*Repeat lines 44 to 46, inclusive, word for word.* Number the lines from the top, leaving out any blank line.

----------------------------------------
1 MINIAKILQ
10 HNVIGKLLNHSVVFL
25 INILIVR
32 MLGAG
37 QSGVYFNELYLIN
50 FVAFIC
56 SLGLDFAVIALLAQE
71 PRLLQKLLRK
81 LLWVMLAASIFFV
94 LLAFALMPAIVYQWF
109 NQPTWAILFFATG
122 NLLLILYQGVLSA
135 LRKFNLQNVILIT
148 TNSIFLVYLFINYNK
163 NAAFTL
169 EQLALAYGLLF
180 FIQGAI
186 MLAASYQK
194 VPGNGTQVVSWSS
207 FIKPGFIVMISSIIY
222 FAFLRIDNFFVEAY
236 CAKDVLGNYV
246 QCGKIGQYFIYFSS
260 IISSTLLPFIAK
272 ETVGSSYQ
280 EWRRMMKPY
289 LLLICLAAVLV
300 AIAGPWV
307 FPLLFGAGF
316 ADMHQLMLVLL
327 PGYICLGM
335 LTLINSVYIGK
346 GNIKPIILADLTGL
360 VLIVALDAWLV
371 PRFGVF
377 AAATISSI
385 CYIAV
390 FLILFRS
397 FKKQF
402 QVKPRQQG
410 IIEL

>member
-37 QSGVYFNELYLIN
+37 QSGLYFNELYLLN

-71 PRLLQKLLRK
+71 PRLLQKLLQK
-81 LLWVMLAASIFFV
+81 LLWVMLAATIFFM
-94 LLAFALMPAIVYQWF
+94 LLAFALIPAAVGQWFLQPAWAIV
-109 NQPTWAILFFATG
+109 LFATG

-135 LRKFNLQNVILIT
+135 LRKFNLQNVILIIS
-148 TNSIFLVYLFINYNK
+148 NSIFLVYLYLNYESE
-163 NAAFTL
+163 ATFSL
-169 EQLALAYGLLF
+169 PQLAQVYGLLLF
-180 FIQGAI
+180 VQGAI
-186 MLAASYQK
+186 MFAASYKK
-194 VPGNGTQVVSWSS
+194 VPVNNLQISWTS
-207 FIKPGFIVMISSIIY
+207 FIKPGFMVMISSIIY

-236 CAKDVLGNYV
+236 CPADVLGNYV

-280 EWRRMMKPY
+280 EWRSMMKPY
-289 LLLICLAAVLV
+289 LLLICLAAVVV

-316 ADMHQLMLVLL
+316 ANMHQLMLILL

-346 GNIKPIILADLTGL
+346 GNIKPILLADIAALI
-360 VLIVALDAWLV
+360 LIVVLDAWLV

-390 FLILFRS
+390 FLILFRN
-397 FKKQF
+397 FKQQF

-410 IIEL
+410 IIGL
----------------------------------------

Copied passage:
+37 QSGLYFNELYLLN

-71 PRLLQKLLRK
+71 PRLLQKLLQK